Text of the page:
But in a culture with writing, such feats of memory are considered a waste of time, and proverbs are merely irrelevant fancies. The writing person favors logical organization and systematic analysis, not proverbs

And subsequent technology changes after writing:

The telegraphic person values speed, not introspection. The television person values immediacy, not history

And finally, this brings us to computers:

And computer people, what shall we say of them? Perhaps we can say that the computer person values information, not knowledge, certainly not wisdom. Indeed, in the computer age, the concept of wisdom may vanish altogether

While that's harsh, it's very true that the Internet has changed how we write (shorter pieces, otherwise the visitor bounces - with simple diction). Has it eroded our concept of wisdom?

It's a useful question to ponder.

4) "Technological change is not additive; it is ecological"

Like Pandora's Box, once you've opened the door to a new technology, there's no going back - and it permeates through all of life.

This point is all about the idea that because technology touches everything, it's extremely hard to predict the higher order effects.

But because we can't predict the higher order effects, we need to be hyper vigilant. Otherwise, the capitalists who create the systems won't be worrying about their impact on the culture:

The radicals who have changed the nature of politics in America are entrepreneurs in dark suits and grey ties who manage the large television industry in America. They did not mean to turn political discourse into a form of entertainment. They did not mean to make it impossible for an overweight person to run for high political office. They did not mean to reduce political campaigning to a 30-second TV commercial. All they were trying to do is to make television into a vast and unsleeping money machine. That they destroyed substantive political discourse in the process does not concern them.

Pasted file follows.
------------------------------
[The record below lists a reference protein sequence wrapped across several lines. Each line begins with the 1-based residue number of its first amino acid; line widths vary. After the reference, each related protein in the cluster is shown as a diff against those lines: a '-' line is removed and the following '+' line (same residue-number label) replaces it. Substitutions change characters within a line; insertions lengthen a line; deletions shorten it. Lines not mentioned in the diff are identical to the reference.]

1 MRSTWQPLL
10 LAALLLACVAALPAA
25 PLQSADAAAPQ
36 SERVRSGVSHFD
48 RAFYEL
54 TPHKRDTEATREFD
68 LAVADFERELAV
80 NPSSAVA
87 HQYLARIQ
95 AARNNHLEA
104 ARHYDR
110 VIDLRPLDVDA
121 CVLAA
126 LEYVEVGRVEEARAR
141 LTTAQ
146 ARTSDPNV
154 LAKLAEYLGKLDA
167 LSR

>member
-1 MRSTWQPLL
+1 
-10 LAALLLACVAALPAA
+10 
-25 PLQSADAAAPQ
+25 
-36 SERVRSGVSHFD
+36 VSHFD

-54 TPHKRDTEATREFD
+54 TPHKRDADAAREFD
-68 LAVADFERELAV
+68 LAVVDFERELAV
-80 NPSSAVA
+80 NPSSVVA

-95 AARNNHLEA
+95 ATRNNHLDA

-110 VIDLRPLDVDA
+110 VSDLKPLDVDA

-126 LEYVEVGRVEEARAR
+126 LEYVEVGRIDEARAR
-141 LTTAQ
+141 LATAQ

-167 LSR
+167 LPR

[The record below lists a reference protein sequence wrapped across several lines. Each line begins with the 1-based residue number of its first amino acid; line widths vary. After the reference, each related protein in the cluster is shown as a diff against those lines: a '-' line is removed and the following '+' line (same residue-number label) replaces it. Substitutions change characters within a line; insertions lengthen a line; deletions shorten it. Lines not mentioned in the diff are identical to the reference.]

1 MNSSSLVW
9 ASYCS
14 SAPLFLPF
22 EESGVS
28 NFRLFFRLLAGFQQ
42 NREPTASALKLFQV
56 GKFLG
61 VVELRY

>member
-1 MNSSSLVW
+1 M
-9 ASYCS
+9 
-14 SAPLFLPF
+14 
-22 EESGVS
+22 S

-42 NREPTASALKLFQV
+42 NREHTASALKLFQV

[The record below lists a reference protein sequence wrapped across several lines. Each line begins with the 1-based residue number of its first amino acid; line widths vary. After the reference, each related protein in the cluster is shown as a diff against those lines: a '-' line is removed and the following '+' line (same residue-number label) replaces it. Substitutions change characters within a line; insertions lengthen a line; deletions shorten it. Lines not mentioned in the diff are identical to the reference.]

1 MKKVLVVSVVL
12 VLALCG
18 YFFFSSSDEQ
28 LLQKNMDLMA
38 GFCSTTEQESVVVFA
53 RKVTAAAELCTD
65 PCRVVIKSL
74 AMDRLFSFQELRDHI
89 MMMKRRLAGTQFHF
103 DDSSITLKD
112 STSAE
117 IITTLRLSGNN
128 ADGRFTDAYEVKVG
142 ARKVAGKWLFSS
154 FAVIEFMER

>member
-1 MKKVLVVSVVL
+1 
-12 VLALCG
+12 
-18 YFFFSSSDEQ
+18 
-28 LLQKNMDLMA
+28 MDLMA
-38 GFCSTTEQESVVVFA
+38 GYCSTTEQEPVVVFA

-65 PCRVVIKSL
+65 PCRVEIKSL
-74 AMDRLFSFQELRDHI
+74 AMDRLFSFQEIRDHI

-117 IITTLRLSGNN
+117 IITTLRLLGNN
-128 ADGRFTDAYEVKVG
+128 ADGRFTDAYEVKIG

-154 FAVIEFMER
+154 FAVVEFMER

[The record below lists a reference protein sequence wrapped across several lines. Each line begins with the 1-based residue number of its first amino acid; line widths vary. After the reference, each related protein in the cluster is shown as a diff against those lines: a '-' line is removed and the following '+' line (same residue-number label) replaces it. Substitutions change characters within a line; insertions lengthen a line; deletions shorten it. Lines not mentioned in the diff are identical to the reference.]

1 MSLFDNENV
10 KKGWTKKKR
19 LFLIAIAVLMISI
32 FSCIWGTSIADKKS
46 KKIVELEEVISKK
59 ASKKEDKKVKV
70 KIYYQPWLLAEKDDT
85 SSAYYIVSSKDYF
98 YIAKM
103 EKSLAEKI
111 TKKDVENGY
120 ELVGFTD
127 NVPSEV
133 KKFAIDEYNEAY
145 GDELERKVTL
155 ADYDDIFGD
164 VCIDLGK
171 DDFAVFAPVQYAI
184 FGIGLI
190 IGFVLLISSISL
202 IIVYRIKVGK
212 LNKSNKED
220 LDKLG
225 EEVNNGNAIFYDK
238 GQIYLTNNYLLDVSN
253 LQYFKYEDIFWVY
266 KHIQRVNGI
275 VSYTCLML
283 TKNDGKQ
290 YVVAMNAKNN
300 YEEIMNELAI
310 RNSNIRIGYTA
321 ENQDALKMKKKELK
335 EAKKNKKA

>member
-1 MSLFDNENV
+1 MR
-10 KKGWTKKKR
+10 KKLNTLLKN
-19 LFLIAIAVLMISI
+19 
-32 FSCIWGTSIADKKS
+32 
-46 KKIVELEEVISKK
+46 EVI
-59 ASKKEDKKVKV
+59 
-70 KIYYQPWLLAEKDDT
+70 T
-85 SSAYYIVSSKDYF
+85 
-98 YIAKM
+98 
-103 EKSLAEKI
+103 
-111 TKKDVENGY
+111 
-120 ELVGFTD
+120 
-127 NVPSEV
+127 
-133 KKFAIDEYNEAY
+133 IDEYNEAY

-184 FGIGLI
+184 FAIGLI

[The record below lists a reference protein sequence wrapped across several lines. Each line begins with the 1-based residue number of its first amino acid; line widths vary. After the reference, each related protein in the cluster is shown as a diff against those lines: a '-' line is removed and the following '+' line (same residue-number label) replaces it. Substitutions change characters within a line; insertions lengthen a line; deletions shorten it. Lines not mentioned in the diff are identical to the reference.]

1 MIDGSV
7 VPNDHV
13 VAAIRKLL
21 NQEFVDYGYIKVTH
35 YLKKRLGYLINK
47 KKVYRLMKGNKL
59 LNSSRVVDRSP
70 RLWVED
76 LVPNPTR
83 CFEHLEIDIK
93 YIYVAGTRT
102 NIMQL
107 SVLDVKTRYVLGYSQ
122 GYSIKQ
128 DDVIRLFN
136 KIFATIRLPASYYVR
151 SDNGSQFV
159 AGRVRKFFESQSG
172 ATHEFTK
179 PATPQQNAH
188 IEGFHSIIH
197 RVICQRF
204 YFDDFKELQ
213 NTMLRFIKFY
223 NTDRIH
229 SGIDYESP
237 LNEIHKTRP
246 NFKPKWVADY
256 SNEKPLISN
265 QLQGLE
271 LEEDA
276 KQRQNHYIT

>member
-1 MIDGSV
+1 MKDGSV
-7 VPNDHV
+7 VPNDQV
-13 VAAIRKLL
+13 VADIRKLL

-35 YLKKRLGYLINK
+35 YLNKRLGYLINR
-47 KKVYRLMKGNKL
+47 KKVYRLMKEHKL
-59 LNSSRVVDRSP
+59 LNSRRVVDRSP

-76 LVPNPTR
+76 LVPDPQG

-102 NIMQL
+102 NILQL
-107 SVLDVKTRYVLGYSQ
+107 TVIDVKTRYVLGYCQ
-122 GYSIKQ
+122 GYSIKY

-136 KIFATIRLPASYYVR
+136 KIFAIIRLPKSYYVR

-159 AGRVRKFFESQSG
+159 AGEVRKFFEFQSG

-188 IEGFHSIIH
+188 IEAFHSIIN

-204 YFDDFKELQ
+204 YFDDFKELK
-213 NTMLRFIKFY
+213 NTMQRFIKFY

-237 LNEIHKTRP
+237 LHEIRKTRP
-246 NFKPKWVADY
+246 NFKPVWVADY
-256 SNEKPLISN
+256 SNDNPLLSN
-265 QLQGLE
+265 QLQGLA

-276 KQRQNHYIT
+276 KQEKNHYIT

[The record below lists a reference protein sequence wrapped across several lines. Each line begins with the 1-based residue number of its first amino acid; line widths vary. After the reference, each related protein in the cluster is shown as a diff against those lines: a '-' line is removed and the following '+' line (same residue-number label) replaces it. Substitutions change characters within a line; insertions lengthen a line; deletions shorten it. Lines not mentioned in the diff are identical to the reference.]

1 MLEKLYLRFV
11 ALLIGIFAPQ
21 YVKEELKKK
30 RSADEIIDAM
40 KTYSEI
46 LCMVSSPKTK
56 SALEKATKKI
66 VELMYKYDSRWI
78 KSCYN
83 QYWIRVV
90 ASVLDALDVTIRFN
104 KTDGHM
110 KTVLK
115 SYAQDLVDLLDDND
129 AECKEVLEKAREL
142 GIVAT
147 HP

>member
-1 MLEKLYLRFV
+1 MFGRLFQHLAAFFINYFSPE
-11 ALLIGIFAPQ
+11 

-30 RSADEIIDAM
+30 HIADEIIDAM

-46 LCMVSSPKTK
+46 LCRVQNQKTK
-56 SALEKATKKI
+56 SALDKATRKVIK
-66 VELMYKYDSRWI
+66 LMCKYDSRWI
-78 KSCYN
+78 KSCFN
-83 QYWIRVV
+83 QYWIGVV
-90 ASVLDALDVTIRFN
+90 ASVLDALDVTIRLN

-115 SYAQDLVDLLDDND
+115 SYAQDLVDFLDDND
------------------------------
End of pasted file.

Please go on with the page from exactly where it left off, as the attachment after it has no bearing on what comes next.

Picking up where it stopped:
Postman is talking about television, but you could easily see him talking about Facebook and Surveillance Capitalism today.

5) Technology tends "to become mythic"

This last point is simply to say that very quickly, technology becomes something of a given - that's just the way things are. But the truth is, technology and the use of technology is a cage devised for all of us by those who seek to profit.

Postman discusses how we take the alphabet for granted:

I have on occasion asked my students if they know when the alphabet was invented. The question astonishes them. It is as if I asked them when clouds and trees were invented. The alphabet, they believe, was not something that was invented. It just is.

And likens it to other forms of technology:

It is this way with many products of human culture but with none more consistently than technology. Cars, planes, TV, movies, newspapers—they have achieved mythic status because they are perceived as gifts of nature, not as artifacts produced in a specific political and historical context

This is dangerous - to accept things the way they are, as opposed to question whether we can have something better.


Even though the talk was from 1998, it might be more relevant now than ever. With "Big Tech" under scrutiny, the tide has truly shifted and we're all beginning to ask "has all this technology truly made our lives better?".

I personally believe that technology will march on, whether we like it or not. New mediums of expression will continue to arise. And we will soon be at the boundary of "supassing" humanity, as gene editing and AI mature with each passing month. That's a scary thought.